M-O-U-S-E? No.


The minimum inhibitory concentration (MIC) is the lowest concentration of an antimicrobial that will inhibit growth of a certain microbe.  In the United States, the Clinical and Laboratory Standards Institute (CLSI) provides standardization of MIC determinations and publish guidelines regularly (the European organization is EUCAST).  Each antimicrobial listed in a culture report will be assigned one of three breakpoints determined by CLSI: “susceptible,” “intermediate,” or “resistant.” 

Many factors, including laboratory and clinical information, determine the interpretation of reported MIC breakpoints.  The term “breakpoint” can be thought of three different, yet interrelated, ways. A microbiologic breakpoint is determined by a multitude of in vitro tests evaluating the physical interaction of the drug with the microbe.  A clinical breakpoint factors in whether there is a good chance of infection resolution, mainly based off of clinical studies.  Similar to a clinical breakpoint, pharmacokinetic/pharmcodynamic breakpoints factor for such things as location of infection and ability to obtain proper drug levels in that area of the body.

Let us use the drug daptomycin for a VRE pneumonia as an example.  The drug may have excellent bacteriocidal activity against the specific cultured organism in vitro, but when factoring in clinical and PK/PD data, we know lung surfactant inactivates daptomycin.  We would not be able to successfully treat the infection with this antimicrobial agent.  The MIC report might state “susceptible” in vitro, but clinically it may as well be regarded as resistant.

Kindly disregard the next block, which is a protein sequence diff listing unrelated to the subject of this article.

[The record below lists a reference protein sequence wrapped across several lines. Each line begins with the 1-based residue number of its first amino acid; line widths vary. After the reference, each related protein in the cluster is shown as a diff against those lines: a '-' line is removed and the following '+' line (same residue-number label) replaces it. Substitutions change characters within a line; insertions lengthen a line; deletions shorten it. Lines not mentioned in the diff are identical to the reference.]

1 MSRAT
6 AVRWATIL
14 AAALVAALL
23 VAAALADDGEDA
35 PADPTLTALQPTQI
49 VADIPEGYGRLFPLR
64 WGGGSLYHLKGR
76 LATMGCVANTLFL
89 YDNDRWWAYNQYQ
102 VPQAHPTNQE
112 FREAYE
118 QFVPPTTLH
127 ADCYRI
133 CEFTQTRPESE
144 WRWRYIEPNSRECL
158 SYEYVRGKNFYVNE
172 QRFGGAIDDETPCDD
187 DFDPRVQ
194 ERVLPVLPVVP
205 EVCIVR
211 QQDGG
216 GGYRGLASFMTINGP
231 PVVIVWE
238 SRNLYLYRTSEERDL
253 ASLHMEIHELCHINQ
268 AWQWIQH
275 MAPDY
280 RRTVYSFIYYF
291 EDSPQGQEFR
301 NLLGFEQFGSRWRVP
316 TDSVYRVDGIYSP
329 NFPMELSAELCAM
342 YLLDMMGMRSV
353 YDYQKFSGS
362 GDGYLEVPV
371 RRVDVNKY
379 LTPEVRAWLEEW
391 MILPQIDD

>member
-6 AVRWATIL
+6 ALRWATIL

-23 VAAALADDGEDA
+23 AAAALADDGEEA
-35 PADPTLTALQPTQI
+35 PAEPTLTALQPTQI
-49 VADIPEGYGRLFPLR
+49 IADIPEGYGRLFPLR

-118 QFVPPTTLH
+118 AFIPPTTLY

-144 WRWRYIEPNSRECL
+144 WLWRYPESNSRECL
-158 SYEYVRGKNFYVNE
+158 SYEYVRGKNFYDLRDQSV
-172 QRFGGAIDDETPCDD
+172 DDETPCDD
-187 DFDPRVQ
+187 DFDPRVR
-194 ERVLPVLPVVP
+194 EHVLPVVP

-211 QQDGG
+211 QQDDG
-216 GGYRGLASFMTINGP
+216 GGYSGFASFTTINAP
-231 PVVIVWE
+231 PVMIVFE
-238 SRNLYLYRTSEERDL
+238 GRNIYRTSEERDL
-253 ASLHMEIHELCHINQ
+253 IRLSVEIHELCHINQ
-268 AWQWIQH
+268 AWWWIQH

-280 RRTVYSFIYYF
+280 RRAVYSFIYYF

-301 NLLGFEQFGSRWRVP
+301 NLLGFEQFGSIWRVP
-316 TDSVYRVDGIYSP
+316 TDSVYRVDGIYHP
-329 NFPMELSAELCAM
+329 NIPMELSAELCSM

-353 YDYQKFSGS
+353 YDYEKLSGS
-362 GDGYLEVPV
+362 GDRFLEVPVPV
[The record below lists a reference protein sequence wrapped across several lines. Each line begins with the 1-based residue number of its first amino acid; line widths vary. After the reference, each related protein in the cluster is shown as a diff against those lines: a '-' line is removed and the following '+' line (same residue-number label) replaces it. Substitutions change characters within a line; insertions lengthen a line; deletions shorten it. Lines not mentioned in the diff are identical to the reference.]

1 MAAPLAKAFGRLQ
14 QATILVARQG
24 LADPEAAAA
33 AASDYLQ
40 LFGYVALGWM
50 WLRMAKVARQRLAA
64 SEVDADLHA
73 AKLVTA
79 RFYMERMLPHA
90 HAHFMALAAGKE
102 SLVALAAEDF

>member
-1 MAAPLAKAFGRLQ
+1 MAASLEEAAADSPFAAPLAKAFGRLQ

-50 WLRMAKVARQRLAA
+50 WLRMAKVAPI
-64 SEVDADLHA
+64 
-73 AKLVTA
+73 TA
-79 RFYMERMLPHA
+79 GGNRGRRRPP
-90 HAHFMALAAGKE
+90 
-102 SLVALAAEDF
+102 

Sooo…can’t I just pick the drug with the lowest number next to it that says “susceptible?”

Apples and oranges, my friend.  It is not useful to compare the MIC concentration value of one drug to another.  The MIC expressed in “mg/L” is unique to each drug based off of PK/PD data done with fancy modeling and simulations.  The determination of what concentrations to use when setting up dilutions to test MICs incorporate things like protein binding, tissue distribution, and even the type of bug that was cultured.  Let’s look at an example:

Source: Urine

E. coli >100,000/mL

Status: Final



>/= 16






</= 0.5



</= 2



</= 32



</= 8



Just strictly looking at numbers, it appears ciprofloxacin would be better than the rest since its MIC is </= 0.5 mg/L.  Nitrofurantoin, even though the report says susceptible, has a larger MIC concentration of </= 32 mg/L.  Both would eradicate this microbe with similar efficacy.  Cefazolin has a value of 4 mg/L.  Notice that it does not have the “</=” designation.  This means the MIC for cefazolin is right at the breakpoint of susceptible and intermediate – an MIC of 8 mg/L may read as intermediate.  The number would still be less than 32 such as for nitrofurantoin but would possibly have less chance of clearing the infection.  Also note that resistance is reported for an MIC of 16 for ampicillin.  Even though it is less than 32, the likelihood of ampicillin clearing the infection would be low.

The key to correctly interpreting this data is to also incorporate antimicrobial stewardship.  If this is an otherwise healthy young female with an uncomplicated cystitis, nitrofurantoin should be the drug of choice.  Although other antibiotics are listed as “susceptible,” it’s like using a shotgun when a Nerf gun would do the job.  Nitrofurantoin is only used for this indication and should be considered first.  Ciprofloxacin would cure the infection and isn’t wrong to use in this situation, but we should preserve our use of it for silly things like anthrax and pseudomonas.


Bottom Line:

  • Interpreting culture results appropriately requires an appreciation for the microbe species and location of infection
  • Comparing MIC concentrations between different drugs is like comparing apples and oranges
  • Utilizing an antibiotic with the “</=” designation may be your best bet
  • Exercise antimicrobial stewardship and choose the lowest-spectrum antimicrobial that will get the job done
  • Consult your friendly pharmacist for assistance